It’s a wrap: Indonesia, South Korea announce completion of CEPA negotiations

Indonesia and South Korea have concluded the negotiations of the Indonesia-Korea Comprehensive Economic Partnership Agreement (IK-CEPA), which were reactivated in February, making it the fastest trade agreement Indonesia has made.

Indonesian Trade Minister Agus Suparmanto and his South Korean counterpart Yoo Myung-hee issued the joint declaration on the conclusion of the IK-CEPA negotiations on Monday in Busan, South Korea.

The declaration took place on the sidelines of the ASEAN-Korea Commemorative Summit and was witnessed by President Joko “Jokowi” Widodo and his South Korean counterpart Moon Jae-in.

“I hope that this document will be signed in early 2020. The IK-CEPA is a symbol of the commitment of the two countries to economic openness,” Jokowi said in a statement on Monday. “In the midst of the difficult situation like this [in the global economy], efforts to strengthen cooperation between us become more important.”

In addition to the simmering trade war between the United States and China, Southeast Asia must also brace for potential fallout from trade tensions between South Korea and Japan, which have removed each other from their respective “white lists” of favored export destinations.

The IK-CEPA negotiations began in 2012, but were halted in 2014. In February 2019, Jakarta and Seoul agreed to immediately reactivate the negotiations and to complete the talks over its substantive matters by October.

With a span of eight months from reactivation to finalization, the IK-CEPA became the fastest comprehensive economic partnership agreement that Indonesia completed with one of its trading partners.

Following Monday’s declaration, the two countries are to continue the legal scrubbing of the texts of the agreement — which is to finish in February 2020 — so that the IK-CEPA can be signed in the first half of 2020, according to a statement from the Trade Ministry.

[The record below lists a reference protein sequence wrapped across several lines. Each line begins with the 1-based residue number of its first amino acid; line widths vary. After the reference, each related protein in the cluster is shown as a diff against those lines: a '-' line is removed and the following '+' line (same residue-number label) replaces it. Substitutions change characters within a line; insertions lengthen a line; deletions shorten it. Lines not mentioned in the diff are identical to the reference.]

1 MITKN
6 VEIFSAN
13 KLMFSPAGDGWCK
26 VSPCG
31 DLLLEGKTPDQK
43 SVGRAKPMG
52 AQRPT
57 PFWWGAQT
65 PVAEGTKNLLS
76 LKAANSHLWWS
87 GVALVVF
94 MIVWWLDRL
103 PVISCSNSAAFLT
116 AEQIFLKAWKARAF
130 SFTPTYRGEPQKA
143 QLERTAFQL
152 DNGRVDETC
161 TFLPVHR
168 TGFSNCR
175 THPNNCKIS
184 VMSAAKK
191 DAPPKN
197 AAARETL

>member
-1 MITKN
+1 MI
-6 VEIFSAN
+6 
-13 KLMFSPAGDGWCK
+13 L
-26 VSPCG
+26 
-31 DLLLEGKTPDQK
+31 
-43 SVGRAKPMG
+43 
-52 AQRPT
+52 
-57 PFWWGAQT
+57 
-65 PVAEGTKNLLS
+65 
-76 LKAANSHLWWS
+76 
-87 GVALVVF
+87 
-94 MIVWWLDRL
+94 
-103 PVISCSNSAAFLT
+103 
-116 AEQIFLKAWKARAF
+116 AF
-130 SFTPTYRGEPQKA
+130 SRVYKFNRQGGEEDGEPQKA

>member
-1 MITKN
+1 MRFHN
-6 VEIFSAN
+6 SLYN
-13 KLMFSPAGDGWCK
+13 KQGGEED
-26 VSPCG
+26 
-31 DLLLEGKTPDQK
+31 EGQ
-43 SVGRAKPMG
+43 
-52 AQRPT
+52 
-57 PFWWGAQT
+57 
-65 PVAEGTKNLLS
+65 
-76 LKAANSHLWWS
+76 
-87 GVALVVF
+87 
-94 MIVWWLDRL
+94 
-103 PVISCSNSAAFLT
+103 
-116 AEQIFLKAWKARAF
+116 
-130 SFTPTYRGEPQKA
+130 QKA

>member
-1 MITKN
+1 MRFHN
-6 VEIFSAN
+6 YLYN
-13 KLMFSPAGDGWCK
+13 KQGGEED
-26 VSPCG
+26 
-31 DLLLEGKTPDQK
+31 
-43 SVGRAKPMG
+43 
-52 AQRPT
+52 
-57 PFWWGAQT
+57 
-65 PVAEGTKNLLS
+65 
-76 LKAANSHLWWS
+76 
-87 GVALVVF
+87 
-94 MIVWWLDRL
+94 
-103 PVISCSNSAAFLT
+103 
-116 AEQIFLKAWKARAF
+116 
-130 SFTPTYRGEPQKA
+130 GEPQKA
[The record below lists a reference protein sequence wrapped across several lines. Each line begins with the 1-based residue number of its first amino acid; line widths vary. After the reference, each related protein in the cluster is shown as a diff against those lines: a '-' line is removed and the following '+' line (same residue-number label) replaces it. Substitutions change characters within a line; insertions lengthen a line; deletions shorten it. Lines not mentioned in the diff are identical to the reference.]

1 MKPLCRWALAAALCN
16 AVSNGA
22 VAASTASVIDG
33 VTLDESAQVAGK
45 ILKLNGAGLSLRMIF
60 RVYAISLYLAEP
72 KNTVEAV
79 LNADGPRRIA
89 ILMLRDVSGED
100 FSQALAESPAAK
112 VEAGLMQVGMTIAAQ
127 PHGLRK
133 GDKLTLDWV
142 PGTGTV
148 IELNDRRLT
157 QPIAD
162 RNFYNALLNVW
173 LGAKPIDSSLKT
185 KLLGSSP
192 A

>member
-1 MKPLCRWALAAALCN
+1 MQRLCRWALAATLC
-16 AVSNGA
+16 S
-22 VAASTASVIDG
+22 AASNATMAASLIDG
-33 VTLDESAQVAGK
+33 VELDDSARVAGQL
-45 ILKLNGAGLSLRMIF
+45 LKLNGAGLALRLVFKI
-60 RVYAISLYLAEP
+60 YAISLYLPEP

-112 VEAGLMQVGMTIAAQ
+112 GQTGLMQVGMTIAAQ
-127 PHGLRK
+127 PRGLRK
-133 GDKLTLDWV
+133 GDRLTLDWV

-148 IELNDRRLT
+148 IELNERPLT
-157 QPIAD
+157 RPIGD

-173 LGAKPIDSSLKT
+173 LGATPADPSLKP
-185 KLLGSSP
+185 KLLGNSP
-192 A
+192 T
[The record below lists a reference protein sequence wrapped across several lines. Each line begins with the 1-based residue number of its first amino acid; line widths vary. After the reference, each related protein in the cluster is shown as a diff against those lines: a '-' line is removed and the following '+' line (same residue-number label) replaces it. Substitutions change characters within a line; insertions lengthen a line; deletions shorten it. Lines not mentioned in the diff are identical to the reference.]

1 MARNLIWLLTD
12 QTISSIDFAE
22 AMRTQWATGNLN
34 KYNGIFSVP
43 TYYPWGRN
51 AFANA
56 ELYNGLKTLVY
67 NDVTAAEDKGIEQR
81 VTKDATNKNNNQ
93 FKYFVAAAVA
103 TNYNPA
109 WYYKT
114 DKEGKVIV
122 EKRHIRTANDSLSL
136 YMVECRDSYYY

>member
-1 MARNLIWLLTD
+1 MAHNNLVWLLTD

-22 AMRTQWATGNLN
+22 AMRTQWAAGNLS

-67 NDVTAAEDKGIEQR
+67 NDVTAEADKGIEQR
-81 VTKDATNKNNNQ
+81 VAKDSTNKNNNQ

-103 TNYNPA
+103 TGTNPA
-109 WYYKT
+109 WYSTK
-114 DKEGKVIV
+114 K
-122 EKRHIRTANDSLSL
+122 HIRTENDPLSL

“The completion of the IK-CEPA is a new milestone in the economic relations of Indonesia and South Korea. More than just a free trade agreement, the IK-CEPA is a comprehensive partnership between the two countries in terms of trade in goods and services, investment, rules of origin and economic cooperation,” Agus said.

The trade agreement was built on the existing ASEAN-Korea Free Trade Agreement (AKFTA) signed in 2006, but Agus said the agreement would also provide broader market access for Indonesia.

“With the IK-CEPA, Indonesia will get wider market access compared to what has been provided through the AKFTA,” he said.

Through the IK-CEPA, Agus said, Indonesia’s industrial, fishery and agricultural products would get better access to the South Korean market. On the other hand, Indonesia would also provide market access to industrial raw materials that facilitate South Korean investment in Indonesia so that the partnership between the two would be mutually beneficial.

In terms of services, South Korea is to open employment opportunities for Indonesian professionals and experts, while Indonesia would provide wider market access for the construction, distribution, online games and health service sectors.

The head of the Trade Ministry’s international trade negotiations, Iman Pambagyo, who led Indonesia’s negotiating team, said that comprehensive partnerships under the IK-CEPA were also manifested in the framework of cooperation and capacity building in various sectors, including industry, creative economy, health and labor.

“The IK-CEPA is hoped to contribute positively to the transformation of Indonesia’s economy into a developed country through increased investment, economic cooperation and technical assistance, as well as by encouraging the transfer of knowledge and technology from South Korea, including improving labor quality standards,” Iman said.

In addition to completing the negotiations, South Korea also offered to help Indonesia relocate its capital city, with Moon saying that “moving the capital is the government [of Indonesia’s] focus in this second period”.

“I hope this cooperation can develop a new capital city of Indonesia that is smart, green, safe, inclusive and resilient,” Jokowi said.

Moon voiced a willingness to share his country’s experience of relocating government offices to the administrative city of Sejong, Yonhap reported.

The two leaders also discussed the Indo-Pacific concept, with Moon expressing his appreciation of Indonesia’s initiative in the region by convening the Indo-Pacific Infrastructure and Connectivity Forum next year. (ipa)

Jakarta   /   Mon, November 25, 2019   /  07:46 pm

Dian Septiari

The Jakarta Post